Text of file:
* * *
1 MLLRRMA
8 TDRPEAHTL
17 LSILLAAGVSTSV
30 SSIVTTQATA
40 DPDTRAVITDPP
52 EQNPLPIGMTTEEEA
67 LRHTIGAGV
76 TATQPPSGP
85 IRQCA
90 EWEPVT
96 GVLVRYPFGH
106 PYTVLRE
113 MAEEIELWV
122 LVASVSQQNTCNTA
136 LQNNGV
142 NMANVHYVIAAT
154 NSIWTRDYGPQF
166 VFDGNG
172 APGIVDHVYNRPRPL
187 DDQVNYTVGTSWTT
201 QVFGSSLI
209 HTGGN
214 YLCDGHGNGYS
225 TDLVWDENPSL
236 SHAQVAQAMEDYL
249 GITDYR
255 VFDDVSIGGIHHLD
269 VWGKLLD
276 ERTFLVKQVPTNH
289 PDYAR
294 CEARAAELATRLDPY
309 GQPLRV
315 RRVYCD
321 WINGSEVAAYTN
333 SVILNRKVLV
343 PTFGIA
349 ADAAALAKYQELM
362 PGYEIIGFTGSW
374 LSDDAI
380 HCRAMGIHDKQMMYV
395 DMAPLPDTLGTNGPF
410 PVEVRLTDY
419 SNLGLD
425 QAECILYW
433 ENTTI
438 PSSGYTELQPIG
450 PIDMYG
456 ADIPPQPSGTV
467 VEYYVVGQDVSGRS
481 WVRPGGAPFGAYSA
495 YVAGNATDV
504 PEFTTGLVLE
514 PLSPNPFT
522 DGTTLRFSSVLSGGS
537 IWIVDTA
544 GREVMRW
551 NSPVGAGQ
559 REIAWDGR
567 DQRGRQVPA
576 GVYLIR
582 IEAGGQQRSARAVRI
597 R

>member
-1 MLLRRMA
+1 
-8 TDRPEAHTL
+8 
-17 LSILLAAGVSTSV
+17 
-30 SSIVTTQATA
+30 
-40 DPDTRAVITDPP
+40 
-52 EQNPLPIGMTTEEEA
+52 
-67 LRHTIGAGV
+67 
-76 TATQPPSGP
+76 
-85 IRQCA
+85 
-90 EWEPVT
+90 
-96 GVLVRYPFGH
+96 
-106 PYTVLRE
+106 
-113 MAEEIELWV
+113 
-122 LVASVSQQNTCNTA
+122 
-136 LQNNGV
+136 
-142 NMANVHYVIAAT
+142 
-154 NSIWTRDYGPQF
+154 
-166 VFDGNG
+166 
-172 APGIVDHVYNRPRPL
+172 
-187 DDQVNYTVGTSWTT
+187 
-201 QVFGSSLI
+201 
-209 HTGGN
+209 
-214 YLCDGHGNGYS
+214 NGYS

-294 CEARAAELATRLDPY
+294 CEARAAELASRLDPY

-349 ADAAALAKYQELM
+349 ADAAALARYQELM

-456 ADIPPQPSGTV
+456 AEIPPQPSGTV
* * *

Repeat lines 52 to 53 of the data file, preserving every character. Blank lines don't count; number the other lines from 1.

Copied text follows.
504 PEFTTGLVLE
514 PLSPNPFT